What kind of kid were you in highschool? I would have self identified as a newspaper kid, and my classmates would have agreed. During my time on my highschool’s paper, I developed a system for writing that has been enormously helpful in my drafting of frequent blog posts. Blogging can be a useful marketing tool for many businesses, but owners can be intimidated by the demands of a successful blog. To assuage any apprehension you might have, I’ll be sharing the steps of my blogging process with you today.
How To Write a Blog with Quality & Consistency
You’re the Teacher
This is less of a step and more of a reminder. Unless you have a boss ready to be as hands-on as a teacher (unlikely), you will be the only one holding yourself accountable. To set yourself up for success, plan your “curriculum” ahead of time. That is, plan what content you’ll write about and when that content will be published, about 2-6 months is advanced depending on the frequency of your posts. This is the homework you’ll assign yourself.
As for how you’ll complete these assignments, keep reading.
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Step 1: Gather Your Sources
The first step you need to take after getting your assignment is to find out who knows the most or can provide an interesting take on your topic. Unlike selecting which of my fellow classmates to interview during lunch, you’re writing a blog post and you’re already the expert. You won’t need to chase down an interview (unless you want to), so take this time to jot down the main points you want to make in your post.
Although you’re knowledgeable in your subject matter, looking up similar articles online can give you an idea of what’s popular and what still needs to be covered. Additionally, this is where you can find some hard data to back up your point, and make sure you save the URL so you can cite your sources later!
Step 2: Lay Out Your Quotes
After you gathered your data, sourced other input, and jotted down points of your own that you want to make, start laying them out in the order you want to present them. I always thought of this as setting up my tent poles - they were the quotes that would give my article structure. My plotting your big points first, you get an idea of the flow of your overall story, which makes connecting your “tent poles” much easier.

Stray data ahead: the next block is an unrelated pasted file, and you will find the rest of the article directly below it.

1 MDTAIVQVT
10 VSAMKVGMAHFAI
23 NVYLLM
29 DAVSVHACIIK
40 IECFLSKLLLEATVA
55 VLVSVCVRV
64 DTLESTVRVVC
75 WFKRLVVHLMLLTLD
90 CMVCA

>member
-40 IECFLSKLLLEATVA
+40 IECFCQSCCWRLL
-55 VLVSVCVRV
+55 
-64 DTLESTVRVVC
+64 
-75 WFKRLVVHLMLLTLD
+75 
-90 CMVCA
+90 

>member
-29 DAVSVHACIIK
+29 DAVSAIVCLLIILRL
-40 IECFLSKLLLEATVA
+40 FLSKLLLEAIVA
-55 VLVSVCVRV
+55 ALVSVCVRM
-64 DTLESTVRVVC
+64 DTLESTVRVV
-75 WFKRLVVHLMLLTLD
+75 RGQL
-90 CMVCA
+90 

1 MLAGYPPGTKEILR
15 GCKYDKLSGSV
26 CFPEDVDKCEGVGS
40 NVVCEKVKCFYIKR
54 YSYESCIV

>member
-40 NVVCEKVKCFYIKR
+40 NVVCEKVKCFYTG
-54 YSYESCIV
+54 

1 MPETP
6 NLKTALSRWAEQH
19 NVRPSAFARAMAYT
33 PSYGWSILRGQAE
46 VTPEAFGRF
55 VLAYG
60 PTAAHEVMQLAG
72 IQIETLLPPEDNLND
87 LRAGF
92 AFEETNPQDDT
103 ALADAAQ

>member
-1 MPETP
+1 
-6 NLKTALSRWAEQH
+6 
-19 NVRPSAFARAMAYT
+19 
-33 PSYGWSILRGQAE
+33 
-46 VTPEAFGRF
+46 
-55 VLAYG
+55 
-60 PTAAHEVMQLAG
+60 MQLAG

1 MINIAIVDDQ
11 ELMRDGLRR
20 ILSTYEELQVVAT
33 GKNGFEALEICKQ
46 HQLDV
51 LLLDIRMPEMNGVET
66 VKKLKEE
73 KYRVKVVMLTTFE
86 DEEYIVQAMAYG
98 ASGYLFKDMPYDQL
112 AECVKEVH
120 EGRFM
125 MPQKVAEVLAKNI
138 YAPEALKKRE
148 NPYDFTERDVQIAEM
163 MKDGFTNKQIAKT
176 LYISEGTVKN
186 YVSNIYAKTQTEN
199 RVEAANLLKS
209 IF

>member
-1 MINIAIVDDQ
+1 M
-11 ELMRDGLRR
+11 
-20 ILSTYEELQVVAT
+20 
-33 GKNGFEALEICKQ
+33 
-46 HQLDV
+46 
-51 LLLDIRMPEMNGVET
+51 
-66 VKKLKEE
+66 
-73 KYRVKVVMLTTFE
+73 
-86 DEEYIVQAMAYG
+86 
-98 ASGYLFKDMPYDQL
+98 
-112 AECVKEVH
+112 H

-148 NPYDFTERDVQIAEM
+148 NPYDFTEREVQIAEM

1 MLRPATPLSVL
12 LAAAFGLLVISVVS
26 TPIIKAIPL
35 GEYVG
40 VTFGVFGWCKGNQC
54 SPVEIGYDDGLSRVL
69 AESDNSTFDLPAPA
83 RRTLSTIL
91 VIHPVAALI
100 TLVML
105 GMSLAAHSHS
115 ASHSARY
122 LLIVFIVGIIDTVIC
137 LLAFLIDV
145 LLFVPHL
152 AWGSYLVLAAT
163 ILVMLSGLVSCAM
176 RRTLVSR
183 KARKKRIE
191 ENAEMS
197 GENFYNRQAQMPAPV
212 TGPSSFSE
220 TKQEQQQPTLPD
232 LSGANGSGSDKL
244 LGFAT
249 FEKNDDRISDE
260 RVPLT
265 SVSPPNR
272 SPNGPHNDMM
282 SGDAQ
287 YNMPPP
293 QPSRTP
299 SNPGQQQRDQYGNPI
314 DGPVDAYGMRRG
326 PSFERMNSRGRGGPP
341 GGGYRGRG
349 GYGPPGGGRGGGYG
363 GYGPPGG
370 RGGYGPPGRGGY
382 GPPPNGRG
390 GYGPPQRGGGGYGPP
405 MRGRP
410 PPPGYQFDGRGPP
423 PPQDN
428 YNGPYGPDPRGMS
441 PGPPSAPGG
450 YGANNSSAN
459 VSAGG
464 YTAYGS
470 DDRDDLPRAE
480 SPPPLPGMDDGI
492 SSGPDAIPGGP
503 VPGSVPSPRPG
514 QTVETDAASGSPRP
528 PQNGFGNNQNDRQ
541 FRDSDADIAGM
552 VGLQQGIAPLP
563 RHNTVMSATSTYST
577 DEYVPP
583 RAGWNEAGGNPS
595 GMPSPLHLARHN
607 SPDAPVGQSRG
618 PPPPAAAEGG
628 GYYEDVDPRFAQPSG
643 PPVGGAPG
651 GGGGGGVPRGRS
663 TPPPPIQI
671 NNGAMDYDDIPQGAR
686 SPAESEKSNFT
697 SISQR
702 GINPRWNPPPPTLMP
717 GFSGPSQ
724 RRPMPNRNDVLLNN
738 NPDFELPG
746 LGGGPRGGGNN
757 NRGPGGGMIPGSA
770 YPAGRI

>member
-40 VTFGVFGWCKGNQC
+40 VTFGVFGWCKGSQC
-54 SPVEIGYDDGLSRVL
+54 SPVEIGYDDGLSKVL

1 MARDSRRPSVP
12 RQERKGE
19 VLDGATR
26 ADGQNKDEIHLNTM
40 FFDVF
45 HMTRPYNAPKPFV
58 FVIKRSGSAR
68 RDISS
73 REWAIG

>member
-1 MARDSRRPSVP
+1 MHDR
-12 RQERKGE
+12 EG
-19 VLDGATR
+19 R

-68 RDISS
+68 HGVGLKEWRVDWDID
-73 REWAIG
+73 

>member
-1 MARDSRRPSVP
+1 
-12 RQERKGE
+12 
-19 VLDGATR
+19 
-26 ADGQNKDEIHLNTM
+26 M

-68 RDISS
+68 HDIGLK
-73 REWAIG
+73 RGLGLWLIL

Step 3: Fill in the Context
With your “tent pole” content in place, now you get to fill in the gaps. Connect your ideas and provide additional context as needed. This is where you turn your list of facts and assertions into something people might actually read. It’s also where you can spin a bit of your brand voice into the writing, making the article unique.
Step 4: Write a Good Lede
Whether it was a newspaper article or a paper for English class, I always saved the introductory paragraph until last. The purpose of the initial paragraph is to grab the reader’s attention, but also to set expectations. I find I have a better chance of writing a good introductory paragraph once I know what the rest of the writing looks like. This allows me to make any updates to my original idea without breaking the consistency of the writing.
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Step 5: Walk Away
Once you're fairly certain you’ve got a complete article, close down your word processor and go do something else, deadline permitting. If you’re excited or just stressed about getting your blog post up, this step may seem unnecessary, but I would urge you to reconsider. After so long of working on the same article, you can go blind to the parts that don’t work as much as you thought they did. Missing these mistakes and missteps can seriously hinder your article’s success.
Step 6: Revisions
The first question I would ask myself when I returned to revise my articles was, “Why do I care?” Getting kids interested in picking up the school newspaper was difficult and getting people to read your blog posts will no doubt be harder. After all, our school paper didn’t have much direct competition! Think critically about your post and how it serves the readers, and then make any necessary updates.
Step 7: Publish
When I was done writing an article and it was approved by my editor, I didn’t have to think about it until the completed paper arrived for Distribution Day. That’s one of the many differences between high school journalism and professional blogging - you’re in control of the final product.
When you upload your final work, make sure to include interesting graphics and images. You’ll also want to properly tag and categorize your post within your own website. Lastly, share your post via email, social media, and any other RSS distribution services you may subscribe to.
By following this process and treating blog writing like an assignment - with a due date and everything - I’ve kept my writing skills sharp over the years. It’s also made the blog writing process way less intimidating. However, if you need some help with your “homework”, considering asking ImageWorks about our Blog Writing plans.
By Jordan Latham